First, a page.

Other states call this procedure "emancipated minor" proceedings.  If such a proceeding was obtained in another state, a minor moving to Texas may file a certified copy of the order int the deed records of any county in Texas.

Although the procedure is rather straight forward, most 16 or 17 year olds may need to seek the help of an attorney for this procedure.  This may not be financial feasible.  Remember too that the removal of disabilities of minor only applies to the ability to contract, to get the right to make one's own educational decisions, and the like.  It does not remove other restrictions such as the right to vote, no drinking etc.

It also should be noted that depending on what age the petition is sought, it may not make sense to file this petition.  It take many months to obtain a court date in some courts.  Obviously if the minor turns 18 before or very soon after a court date, the issue becomes moot.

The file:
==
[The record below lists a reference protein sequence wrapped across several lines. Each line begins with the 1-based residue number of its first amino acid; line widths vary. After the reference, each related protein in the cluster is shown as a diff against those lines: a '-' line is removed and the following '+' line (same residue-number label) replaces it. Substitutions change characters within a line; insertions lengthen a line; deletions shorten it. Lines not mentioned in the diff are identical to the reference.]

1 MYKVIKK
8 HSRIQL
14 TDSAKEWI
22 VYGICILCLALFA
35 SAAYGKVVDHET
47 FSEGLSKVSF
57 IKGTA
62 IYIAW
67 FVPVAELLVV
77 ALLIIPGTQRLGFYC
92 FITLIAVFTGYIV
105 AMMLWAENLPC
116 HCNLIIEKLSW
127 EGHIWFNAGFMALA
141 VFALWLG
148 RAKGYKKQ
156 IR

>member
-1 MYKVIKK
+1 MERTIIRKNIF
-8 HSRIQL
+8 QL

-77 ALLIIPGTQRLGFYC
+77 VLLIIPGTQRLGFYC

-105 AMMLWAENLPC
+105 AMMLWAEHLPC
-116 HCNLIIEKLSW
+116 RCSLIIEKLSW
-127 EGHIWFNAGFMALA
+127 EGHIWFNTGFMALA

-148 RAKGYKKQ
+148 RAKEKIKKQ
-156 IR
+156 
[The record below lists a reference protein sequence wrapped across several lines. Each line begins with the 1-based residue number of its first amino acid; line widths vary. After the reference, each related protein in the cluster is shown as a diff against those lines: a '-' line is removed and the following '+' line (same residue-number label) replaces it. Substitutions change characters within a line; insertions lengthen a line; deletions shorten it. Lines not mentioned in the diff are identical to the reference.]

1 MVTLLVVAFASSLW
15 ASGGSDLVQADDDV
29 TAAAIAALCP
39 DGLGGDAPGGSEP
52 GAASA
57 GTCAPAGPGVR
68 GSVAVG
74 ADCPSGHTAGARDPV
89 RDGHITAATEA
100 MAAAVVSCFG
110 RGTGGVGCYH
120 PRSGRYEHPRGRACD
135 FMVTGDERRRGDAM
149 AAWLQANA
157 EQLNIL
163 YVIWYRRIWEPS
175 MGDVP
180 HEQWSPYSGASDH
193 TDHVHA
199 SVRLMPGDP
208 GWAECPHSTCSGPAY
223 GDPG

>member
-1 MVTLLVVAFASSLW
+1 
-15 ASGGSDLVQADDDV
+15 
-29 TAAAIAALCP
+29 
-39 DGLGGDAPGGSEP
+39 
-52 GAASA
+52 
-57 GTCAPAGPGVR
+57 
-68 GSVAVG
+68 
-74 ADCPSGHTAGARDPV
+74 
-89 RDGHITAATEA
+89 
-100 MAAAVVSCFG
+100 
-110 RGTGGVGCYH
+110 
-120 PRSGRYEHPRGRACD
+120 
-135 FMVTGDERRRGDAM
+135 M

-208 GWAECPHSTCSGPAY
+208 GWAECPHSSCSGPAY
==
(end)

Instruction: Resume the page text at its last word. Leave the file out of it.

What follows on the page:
Saturday, April 20, 2013

SAVE Child Support Act Being Pushed


Recently, U.S. Senators Robert Menendez (D-NJ) and Chuck Grassley (R-IA) reintroduced Senate Bill 508, the Strengthen and Vitalize Enforcement of Child Support (SAVE Child Support) Act.
According to the senators' websites, the purpose of the legislation is to provide states with tools and procedures to help them collect child support from parents who are not complying with their payment court orders.
Specifically, the SAVE Child Support Act provides that every state, including Texas, will be able to access a nationwide child support lien registry. The purpose of the lien registry is to allow liens to be placed against property in the event that a person falls behind in child support payments. The lien registry will help states easily identify these liens and where they are located.
Along with the lien registry, this Act also enables states to intercept payments that are made to individuals other than the parent receiving child support, in order to satisfy delinquent child support orders. Moreover, the Act strengthens procedures which allow for the revocation of non-custodial parents' certain licenses, permits, and passports when these parents fail to completely abide by child support orders. This part of the Act will require increased coordination between various child support agencies and license-issuing agencies.